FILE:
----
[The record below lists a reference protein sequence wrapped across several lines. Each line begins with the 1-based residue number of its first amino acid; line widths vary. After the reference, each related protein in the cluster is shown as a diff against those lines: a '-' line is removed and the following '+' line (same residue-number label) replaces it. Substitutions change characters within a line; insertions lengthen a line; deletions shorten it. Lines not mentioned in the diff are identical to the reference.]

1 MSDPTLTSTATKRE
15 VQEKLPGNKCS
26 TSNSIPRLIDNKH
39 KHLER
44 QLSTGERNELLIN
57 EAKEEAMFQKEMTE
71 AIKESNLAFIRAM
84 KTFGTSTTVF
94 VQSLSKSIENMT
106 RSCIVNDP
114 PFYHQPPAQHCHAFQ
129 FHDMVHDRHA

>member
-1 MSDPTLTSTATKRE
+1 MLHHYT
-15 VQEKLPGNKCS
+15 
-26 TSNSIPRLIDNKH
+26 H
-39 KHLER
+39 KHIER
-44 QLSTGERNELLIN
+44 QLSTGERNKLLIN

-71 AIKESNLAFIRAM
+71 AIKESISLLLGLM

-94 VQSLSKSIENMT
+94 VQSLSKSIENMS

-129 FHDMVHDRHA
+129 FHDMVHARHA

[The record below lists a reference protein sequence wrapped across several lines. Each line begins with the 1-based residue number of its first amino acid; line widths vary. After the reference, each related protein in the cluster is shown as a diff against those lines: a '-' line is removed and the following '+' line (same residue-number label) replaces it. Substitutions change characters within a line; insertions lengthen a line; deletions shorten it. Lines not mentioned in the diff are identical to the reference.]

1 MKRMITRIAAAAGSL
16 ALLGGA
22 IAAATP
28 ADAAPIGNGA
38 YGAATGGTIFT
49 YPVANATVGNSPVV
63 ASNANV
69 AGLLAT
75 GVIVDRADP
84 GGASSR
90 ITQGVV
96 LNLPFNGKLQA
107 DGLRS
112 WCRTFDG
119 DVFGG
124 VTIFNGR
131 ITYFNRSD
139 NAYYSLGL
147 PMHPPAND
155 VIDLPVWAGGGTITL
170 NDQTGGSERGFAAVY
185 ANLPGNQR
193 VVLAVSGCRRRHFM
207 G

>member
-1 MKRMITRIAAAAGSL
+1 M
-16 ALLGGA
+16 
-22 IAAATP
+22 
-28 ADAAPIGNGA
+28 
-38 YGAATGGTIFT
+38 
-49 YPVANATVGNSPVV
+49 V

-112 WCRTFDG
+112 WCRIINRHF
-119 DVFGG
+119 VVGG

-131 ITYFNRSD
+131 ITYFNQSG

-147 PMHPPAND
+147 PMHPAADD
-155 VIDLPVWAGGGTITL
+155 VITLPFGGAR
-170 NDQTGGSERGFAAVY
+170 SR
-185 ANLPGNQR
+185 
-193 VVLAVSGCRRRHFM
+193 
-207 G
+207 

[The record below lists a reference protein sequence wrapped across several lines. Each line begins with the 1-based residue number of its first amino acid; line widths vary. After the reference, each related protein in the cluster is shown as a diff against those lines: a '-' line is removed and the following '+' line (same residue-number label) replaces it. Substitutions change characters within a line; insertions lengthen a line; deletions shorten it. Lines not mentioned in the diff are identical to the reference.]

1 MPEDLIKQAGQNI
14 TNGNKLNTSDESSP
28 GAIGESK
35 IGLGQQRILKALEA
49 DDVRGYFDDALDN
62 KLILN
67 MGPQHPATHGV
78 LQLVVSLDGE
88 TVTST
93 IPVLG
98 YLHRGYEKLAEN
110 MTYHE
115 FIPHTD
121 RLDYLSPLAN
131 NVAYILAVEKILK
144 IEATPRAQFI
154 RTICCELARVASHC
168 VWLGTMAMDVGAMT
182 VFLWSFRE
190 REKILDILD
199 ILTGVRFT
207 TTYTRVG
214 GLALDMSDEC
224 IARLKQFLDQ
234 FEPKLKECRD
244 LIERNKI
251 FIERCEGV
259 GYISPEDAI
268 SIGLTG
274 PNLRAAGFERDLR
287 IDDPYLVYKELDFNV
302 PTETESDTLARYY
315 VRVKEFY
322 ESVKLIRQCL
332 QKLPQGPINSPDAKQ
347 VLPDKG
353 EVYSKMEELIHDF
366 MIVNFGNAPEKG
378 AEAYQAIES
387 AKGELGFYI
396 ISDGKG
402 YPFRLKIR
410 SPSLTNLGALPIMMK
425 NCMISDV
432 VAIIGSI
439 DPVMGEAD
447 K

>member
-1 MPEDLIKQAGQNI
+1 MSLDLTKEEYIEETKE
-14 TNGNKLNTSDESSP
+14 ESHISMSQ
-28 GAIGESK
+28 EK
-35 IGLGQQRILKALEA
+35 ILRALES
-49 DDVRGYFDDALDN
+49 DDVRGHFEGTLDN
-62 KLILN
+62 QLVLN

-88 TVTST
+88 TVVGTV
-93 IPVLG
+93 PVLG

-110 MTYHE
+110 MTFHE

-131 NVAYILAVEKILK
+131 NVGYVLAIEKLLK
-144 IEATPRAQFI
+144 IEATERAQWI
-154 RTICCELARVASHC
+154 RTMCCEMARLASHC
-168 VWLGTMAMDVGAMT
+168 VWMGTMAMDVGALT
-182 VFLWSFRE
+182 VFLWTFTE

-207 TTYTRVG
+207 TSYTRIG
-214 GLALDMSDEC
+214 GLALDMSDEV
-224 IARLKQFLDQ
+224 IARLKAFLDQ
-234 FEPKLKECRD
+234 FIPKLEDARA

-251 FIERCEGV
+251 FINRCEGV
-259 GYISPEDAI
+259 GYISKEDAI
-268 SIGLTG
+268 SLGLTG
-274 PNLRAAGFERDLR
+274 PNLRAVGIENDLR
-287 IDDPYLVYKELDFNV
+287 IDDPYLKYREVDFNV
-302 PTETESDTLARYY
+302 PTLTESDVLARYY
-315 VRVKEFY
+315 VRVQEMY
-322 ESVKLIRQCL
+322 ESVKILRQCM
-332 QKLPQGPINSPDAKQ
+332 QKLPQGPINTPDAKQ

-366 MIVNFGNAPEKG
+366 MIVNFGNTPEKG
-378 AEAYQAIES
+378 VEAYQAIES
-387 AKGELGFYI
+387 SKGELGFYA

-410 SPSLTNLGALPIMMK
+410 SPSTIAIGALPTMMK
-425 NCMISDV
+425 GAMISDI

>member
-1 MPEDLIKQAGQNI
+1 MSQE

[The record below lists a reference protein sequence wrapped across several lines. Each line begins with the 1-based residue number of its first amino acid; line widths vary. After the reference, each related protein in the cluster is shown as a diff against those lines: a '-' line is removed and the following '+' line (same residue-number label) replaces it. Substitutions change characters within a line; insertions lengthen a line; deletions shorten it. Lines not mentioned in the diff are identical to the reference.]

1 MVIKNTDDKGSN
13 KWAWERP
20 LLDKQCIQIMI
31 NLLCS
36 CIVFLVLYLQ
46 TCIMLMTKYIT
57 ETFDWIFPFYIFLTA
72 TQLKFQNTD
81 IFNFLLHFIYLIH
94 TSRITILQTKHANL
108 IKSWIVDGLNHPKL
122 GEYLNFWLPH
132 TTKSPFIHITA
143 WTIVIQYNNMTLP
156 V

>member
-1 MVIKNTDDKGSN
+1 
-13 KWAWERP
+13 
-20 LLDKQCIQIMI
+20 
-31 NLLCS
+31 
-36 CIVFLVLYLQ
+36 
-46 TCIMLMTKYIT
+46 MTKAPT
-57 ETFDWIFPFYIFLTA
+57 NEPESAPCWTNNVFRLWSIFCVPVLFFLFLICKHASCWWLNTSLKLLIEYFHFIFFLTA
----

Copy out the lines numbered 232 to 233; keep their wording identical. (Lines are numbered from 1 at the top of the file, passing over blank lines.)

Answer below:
-57 ETFDWIFPFYIFLTA
+57 NEPESAPCWTNNVFRLWSIFCVPVLFFLFLICKHASCWWLNTSLKLLIEYFHFIFFLTA